Wayne McGregor Brings Margaret Atwood’s “MaddAddam” Trilogy to Life at National Ballet of Canada
The timing of a new ballet inspired by a trilogy of dystopian novels by Canadian writer Margaret Atwood is especially poignant as the world emerges from its pandemic panic. Choreographed by Wayne McGregor, with a score by Max Richter, and performed by the artists of the National Ballet of Canada, MADDADDAM will have its world premiere in Toronto on November 23.
The three-act ballet, a co-production with The Royal Ballet, where McGregor is resident choreographer, and NBoC, is a distillation of all three of Atwood’s novels in the MaddAddam trilogy: Oryx and Crake, The Year of the Flood and MaddAddam. It promises to be thematically true to the books, if not exactly anchored to Atwood’s sprawling narrative about corporate greed, genetic modification and post-plague devastation.
The ambitious project commenced way back in 2016 when then NBoC artistic director Karen Kain, McGregor and Atwood all got to talking after McGregor proposed the idea. Originally scheduled for 2020, the project was delayed by the pandemic. McGregor is a lifelong Atwood fan but says he wants to “open up the experience of the novels,” using dance for what it does best—create detailed character relationships and immersive worlds to get lost in—rather than literally translate words into movement. What audiences can expect, he says in a promo video, is “a different navigation” through Atwood’s literary worlds.
Principal dancer Genevieve Penn Nabity has been working on the project for the past two months and notes that the company spent its first weeks with McGregor generating about four hours’ worth of new movement material, which McGregor is distilling down to two.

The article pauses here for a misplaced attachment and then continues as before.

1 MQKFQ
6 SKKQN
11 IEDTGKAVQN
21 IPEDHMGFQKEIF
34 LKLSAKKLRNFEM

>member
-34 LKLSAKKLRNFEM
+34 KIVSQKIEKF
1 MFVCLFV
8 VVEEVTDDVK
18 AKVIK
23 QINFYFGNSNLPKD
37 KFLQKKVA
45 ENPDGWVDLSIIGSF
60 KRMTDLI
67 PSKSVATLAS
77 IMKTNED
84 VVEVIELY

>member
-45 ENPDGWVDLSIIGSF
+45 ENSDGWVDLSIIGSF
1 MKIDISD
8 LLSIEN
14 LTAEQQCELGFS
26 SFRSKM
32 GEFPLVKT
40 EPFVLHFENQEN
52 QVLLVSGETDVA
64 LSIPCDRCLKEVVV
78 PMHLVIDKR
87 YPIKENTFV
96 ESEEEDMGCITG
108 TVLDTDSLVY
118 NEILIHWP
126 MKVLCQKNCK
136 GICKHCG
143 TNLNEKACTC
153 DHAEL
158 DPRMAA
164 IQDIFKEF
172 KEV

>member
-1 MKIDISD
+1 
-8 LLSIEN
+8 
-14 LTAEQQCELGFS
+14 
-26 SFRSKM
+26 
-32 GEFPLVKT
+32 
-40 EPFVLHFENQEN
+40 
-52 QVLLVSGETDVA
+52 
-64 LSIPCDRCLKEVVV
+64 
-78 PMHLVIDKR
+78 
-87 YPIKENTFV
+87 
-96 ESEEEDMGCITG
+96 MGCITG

“We didn’t get the music right away,” she recalls, “so Wayne worked with bits and pieces of generic sounds or songs, jungle noise or even static. He’d start with one movement idea—‘Roll your body and move your arms’—and from there create something.” This is Penn Nabity’s first time working with McGregor, and she says his process for structuring a full-length ballet is very different from what the dancers are used to in a way that makes each rehearsal new and exciting: “Working with Wayne is really fast. But he’ll also give you an idea to hold on to until the very end of rehearsal, and then it’s ‘Okay, run it.’ He wants to see where you’re going to take that idea.”
The movement that is emerging will surely be as extreme and alien-looking as in other McGregor works, like Chroma or Genus (both in NBoC’s repertoire), although Penn Nabity says it depends on the character: “The Crakers, for example, are not human in the book, and their movement is not very human; it’s almost staccato in places, and we use parts of the body that we don’t usually think about using, especially in ballet. Human characters like Jimmy have movement that is more expressive and emotional.”
Penn Nabity marvels at McGregor’s ability to organize so much dynamic information in his multidimensional, multidisciplinary vision. At the same time that he’s generating new movement in the studio with the dancers, he’s also working with his production team, many of whom he’s collaborated with on other projects. He’s worked with composer Richter before, notably on Infra (2008), Kairos (2014) and Woolf Works (2015). Other repeat team members working on MADDADDAM include We Not I, an award-winning London design and architecture firm, lighting designer Lucy Carter, filmmaker Ravi Deepres and fashion designer Gareth Pugh.
Dramaturg and director Uzma Hameed has also collaborated with McGregor previously on Woolf Works and The Dante Project. In Toronto, she’s been working with McGregor and the company to shape a dance that honors the literary spirit and intent of Atwood’s time- and shape-shifting speculative fiction. “She’s been in the studio watching all the rehearsals,” says Penn Nabity. “We worked a bit with her at the beginning of the process, taking certain words—‘bullet,’ ‘explosion,’ ‘riot,’ ‘vomiting’—and trying to infuse them into what we were doing with the movement.”
As for the grande dame of Canadian letters herself, Atwood is all over the promotional materials for the ballet. Penn Nabity hasn’t bumped into the writer of The Handmaid’s Tale around the rehearsal studios yet, but she looks forward to meeting her. She may have to wait until opening night, when the lights go up on what promises to be a spectacular hybrid invention from some of the brightest minds in the arts.